“They have discussion groups where they debate and talk about issues that are currently happening in our country. Because they do not have access to the internet, the only way they can get this information is through watching TV, listening to the radio, or reading the newspaper,” said Christelle Cornellius, Head of Seniors and Health.
Seniors also have a newspaper day where they discuss issues that they have read about.
- Our Early Childhood Development department, which supports over 12 000 children in 200 care homes, is in urgent need of toys, cot mattresses and covers, plastic cups, plates and spoons, and supplies for art activities.
- In our Health department, we are in need of a loud hailer, which helps us to manage and address large groups who attend our regular health days (e.g. Diabetes Day).
Since our founder, Helen Lieberman ventured into the townships of Cape Town in search of her patients, the organisation has grown into one that many have come to know and love. This year we celebrate 50 years of working, and partnering, with communities.
We have some wonderful and exciting activities that will be taking place in the coming year and we hope that you will join us, as you have over the last 50 years, in sharing and celebrating this great milestone.
In our 50th year, we hope to highlight the innovative work being done in our communities. We also aim to strengthen our ties with those communities and support them in developing even stronger and more effective programmes in the future.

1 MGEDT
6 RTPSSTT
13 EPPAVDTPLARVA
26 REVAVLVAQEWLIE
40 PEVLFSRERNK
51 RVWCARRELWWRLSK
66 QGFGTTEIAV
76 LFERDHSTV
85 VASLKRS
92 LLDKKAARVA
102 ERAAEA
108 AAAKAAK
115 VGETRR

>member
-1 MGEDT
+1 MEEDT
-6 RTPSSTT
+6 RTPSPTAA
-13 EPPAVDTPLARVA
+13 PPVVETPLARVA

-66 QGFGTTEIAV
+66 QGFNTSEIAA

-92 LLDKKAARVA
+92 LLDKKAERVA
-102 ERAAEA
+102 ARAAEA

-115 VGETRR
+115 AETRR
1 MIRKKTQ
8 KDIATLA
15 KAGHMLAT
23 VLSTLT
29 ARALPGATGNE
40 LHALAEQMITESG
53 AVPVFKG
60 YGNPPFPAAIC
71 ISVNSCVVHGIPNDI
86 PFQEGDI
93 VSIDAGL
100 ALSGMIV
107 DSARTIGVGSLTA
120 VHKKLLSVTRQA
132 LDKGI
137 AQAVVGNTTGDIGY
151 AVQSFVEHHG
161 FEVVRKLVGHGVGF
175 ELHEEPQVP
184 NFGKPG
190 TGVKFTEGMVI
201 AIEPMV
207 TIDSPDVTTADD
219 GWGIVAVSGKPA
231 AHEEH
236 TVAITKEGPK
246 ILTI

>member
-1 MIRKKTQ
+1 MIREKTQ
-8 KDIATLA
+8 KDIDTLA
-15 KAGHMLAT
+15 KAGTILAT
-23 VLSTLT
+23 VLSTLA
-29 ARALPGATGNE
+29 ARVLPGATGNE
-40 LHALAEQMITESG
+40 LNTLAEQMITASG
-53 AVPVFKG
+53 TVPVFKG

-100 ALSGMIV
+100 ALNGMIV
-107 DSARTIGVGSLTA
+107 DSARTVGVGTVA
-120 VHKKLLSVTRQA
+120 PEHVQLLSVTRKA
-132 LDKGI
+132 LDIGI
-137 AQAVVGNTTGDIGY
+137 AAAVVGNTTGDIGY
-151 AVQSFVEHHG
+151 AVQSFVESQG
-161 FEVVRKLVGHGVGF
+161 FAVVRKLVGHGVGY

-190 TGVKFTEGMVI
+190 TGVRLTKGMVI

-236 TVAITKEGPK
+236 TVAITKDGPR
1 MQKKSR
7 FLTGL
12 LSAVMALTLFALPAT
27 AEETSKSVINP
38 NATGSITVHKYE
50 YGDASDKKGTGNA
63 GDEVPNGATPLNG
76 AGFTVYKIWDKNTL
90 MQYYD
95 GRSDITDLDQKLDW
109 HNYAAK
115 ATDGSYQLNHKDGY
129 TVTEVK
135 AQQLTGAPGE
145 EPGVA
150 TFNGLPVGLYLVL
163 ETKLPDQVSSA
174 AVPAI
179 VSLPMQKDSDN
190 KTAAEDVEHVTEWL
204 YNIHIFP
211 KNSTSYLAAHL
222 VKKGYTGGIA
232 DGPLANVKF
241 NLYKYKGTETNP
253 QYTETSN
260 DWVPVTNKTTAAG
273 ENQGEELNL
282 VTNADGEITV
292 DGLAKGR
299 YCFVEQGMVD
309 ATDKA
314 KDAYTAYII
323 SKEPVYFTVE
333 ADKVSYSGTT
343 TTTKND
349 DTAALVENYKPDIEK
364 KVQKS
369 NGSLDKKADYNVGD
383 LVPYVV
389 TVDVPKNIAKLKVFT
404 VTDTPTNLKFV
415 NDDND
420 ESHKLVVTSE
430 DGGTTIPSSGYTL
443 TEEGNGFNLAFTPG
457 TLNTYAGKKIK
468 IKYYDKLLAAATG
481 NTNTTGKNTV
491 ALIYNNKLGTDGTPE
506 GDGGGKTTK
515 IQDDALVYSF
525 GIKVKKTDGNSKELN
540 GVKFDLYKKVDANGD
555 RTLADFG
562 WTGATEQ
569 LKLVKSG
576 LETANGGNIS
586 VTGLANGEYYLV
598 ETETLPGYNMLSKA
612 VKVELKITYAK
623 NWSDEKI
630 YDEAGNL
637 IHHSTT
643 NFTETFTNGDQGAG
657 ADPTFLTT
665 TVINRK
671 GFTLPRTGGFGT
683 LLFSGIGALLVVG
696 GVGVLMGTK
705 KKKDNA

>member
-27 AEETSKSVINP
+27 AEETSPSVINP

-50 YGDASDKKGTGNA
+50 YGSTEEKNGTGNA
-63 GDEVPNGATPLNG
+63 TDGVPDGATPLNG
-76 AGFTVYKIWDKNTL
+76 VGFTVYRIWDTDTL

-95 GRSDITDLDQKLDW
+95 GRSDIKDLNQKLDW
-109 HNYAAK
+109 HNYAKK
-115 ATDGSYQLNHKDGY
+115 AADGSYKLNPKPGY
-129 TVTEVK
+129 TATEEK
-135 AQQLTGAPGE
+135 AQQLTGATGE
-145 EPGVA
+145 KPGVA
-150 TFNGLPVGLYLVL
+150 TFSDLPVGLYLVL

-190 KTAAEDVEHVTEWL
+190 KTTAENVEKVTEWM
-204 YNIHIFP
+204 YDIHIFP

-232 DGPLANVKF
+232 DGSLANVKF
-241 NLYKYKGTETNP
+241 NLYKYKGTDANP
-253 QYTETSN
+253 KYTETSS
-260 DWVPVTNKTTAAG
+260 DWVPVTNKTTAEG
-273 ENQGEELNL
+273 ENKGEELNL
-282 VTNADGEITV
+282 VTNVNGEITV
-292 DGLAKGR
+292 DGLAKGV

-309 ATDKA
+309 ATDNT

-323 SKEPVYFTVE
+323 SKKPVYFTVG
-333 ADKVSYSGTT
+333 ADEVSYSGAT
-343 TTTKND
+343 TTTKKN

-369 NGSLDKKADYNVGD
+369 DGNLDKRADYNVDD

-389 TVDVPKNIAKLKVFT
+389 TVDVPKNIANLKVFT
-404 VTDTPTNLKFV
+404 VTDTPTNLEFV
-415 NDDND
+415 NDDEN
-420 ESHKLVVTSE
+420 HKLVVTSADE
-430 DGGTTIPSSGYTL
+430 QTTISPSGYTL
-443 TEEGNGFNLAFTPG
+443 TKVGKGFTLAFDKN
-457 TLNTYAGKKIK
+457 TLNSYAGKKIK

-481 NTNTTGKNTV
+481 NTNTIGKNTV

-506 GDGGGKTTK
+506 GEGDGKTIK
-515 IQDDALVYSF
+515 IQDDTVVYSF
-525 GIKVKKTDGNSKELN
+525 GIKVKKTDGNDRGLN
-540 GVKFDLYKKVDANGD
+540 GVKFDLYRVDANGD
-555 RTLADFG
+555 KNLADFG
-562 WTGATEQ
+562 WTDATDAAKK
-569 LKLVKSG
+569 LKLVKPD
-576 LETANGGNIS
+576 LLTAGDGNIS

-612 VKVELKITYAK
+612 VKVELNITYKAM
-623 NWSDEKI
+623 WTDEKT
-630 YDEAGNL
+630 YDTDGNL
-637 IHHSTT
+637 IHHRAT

Watch this space for our celebratory anniversary events.
Young and old gathered at the Enkululekweni Wellness Centre to celebrate International Sight Saver Day. The day was not just a celebration, but was also used to raise awareness around eye care and the importance of screening eyes, as well as to distribute prescription spectacles.
In partnership with Jonga Trust, over 40 children from our Kwakhanya preschool, and learners and seniors from Khayelitsha, received free eye screenings and new prescription spectacles provided by the Trust.
“We have a lot of children in pre-schools and crèches who have never had their eyes tested. Many only get the opportunity once they reach school. These tests are important because they can pick up many problems. It is very important that we look after the community’s eye health,” said Di Powell, Voluntary Project Director at Jonga Trust.
This sentiment was echoed by Christelle Cornelius, Ikamva Labantu’s Programme Head of Health and Seniors: “The partnership is vital for Ikamva Labantu beneficiaries and projects as it provides easily accessible and cost effective community eye health.”
We would like to extend a “thank you” to both Pick n Pay and the Lions Club for their invaluable support and generous sponsorship for this day. We would also like to thank Spark ATM Systems who donated over R10 000 to provide free eye tests and prescription spectacles to children in our Orphans and Vulnerable Children’s programme.
This year the Orphans and Vulnerable Children’s (OVC) department introduced the Online Educational Support programme, which helps children better their numeracy and literacy levels. About 45 children from the OVC department form part of this after-school programme.
The programme uses animation, activities and reward games to keep children motivated and supports each child’s learning by offering individual, one-on-one lessons that allow children to progress at their own pace. The initiative is sponsored by the Click Foundation, an organisation that finds innovative and non-conventional ways to respond to the education crisis.
Johanna Boshoff, Programme Head of OVC at Ikamva Labantu, said that they had noticed the lack of literacy skills of children in the OVC programme. “It is important that our children, who have very low literacy levels and exposure to stimulation and learning, are able to get skilled so that they can do better in school. In turn they will have a brighter and better future,” said Johanna.